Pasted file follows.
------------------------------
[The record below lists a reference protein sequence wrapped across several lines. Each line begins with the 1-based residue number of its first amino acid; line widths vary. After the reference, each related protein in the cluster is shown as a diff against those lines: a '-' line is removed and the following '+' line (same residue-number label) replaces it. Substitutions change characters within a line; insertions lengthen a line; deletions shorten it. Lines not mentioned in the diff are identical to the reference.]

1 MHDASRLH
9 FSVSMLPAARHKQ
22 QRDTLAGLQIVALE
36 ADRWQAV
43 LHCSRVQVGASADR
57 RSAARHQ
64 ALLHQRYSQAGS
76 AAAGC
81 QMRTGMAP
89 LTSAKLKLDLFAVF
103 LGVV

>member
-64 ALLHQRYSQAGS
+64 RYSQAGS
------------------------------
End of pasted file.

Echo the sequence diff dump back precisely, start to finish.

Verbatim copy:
[The record below lists a reference protein sequence wrapped across several lines. Each line begins with the 1-based residue number of its first amino acid; line widths vary. After the reference, each related protein in the cluster is shown as a diff against those lines: a '-' line is removed and the following '+' line (same residue-number label) replaces it. Substitutions change characters within a line; insertions lengthen a line; deletions shorten it. Lines not mentioned in the diff are identical to the reference.]

1 MHDASRLH
9 FSVSMLPAARHKQ
22 QRDTLAGLQIVALE
36 ADRWQAV
43 LHCSRVQVGASADR
57 RSAARHQ
64 ALLHQRYSQAGS
76 AAAGC
81 QMRTGMAP
89 LTSAKLKLDLFAVF
103 LGVV

>member
-64 ALLHQRYSQAGS
+64 RYSQAGS